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Tae Kwon Do good for mind, body, and soul

Fri, Mar 29th, 2013
Posted in All Features

Janette Dragvold of Lanesboro practices her kicking with Jerry Bartley during a Tae Kwon Do lesson. Photo by Jade Sexton

Martial arts have been practiced by people for thousands of years, and the tradition continues on. The art of self-defense is a little different depending on the country of origin. In Japan, they have Karate or Aikido. In Korea, Tae Kwon Do. There are many other types of martial arts that originated throughout Europe and Asia.

The Park Institute of Tae Kwon Do has a main office in Rochester, but branch classes are available in many areas. Jerry Bartley has been an instructor for 22 years. He took his first Karate class at age 11, and the martial arts have been his passion ever since.

For ten years, Bartley has been helping people outside of Rochester by teaching classes in Lanesboro, Eyota, and Preston. The classes can have anywhere from five students to 20. Bartley said he likes to start the kids at age five, when they can tell left from right and have an appropriate attention span. There is no limit to how old you can be and still practice Tae Kwon Do.

“I would encourage anyone to practice a martial art,” said Bartley. “I wouldn’t call one art better than another. They are all different.”

The benefits of practicing Tae Kwon Do go beyond physical activity. The movements and discipline involved help improve flexibility, self-esteem, self-control, and all around good health. Bartley finds that the greatest benefit for children in the class is focus.

“A lot of it is the instructor,” he shared. “You have to find an instructor that you can trust.”

The main school in Rochester has two or three classes every day, with an average of 30 people in each class. Bartley has a class in Lanesboro Thursday nights and Preston Tuesday nights. The cost of the class is $25 a month, and there is no limit to how many classes a person can attend. There is also a cost for uniforms and competitions.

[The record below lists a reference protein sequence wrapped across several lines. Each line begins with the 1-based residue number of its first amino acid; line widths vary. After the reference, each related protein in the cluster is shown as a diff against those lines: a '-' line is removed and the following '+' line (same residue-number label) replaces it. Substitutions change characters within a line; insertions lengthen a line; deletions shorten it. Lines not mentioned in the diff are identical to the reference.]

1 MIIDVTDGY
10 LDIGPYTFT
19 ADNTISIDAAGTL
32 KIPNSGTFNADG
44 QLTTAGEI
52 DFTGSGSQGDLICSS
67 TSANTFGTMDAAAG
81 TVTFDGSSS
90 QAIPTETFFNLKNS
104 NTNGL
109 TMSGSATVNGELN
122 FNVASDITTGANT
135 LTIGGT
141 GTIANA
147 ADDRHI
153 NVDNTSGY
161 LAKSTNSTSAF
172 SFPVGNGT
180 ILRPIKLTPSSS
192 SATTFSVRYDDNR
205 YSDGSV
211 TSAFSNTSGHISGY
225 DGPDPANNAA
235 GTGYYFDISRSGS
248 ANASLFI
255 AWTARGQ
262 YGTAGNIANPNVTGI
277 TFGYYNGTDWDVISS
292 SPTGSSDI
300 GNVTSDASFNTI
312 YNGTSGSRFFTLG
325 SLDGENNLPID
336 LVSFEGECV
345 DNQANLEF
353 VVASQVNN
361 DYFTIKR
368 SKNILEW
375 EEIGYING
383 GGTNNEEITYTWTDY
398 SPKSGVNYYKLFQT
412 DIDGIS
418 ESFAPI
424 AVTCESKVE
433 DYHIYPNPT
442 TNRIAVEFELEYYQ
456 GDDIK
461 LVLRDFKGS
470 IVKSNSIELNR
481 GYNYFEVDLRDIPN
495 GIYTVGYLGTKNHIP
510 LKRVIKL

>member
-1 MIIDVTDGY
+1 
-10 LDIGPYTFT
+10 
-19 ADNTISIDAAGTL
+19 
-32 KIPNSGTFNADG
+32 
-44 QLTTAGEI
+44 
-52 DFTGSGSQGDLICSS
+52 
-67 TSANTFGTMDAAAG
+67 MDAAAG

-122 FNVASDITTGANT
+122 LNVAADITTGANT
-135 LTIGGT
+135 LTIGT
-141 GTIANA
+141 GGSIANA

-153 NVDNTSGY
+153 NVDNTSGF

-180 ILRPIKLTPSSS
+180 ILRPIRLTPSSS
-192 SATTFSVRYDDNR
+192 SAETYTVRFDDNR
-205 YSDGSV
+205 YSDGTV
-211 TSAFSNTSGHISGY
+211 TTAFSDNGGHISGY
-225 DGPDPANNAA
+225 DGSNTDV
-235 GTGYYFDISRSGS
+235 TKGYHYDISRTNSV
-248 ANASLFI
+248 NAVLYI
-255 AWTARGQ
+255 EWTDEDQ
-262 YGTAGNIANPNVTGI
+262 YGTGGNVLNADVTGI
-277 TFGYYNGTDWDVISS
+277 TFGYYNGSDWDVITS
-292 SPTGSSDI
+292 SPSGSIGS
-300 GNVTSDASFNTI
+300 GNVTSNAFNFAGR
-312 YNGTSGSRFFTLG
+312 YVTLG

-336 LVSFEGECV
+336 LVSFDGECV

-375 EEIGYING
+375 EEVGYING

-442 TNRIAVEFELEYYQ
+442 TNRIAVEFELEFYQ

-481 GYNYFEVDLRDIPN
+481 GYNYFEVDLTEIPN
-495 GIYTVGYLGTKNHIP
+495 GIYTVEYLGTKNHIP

A person starting out in Tae Kwon Do will wear a white belt, and there are ten steps between that and a black belt. Students compete against someone usually of the same age, weight and rank. Bartley explained the testing includes the movements, breaking boards, and surprisingly, good grades.

“If you don’t have all A’s and B’s you can’t test for a black belt,” Bartley said.

There are obvious health benefits to being physically active, but the practice of Tae Kwon Do has also been known to help physical ailments. Bartley has seen people with physical limitations and problems benefit from the class and show improvements, although he does not claim it is a cure for anything. Also, young children with problems such as Attention Deficit Hyperactivity Disorder (ADHD), Autism Spectrum Disorder (ASD), learning disabilities and behavior problems have shown improvements with the practice of martial arts. Bartley described how remembering a pattern of movements can help people to focus.

Bartley is quick to point out that Tae Kwon Do, like all martial arts, is the practice of self-defense, and they do not encourage fighting and violence.

One of the biggest benefits of the practice is self-esteem. “Every one and a half to two months you see progress as you move up,” stated Bartley. “It’s something you can be proud of.”

Bartley isn’t in this to make money. “Seeing kids’ faces when they break through something is what it’s about.”

More information on Tae Kwon Do and the Park Institute can be found at

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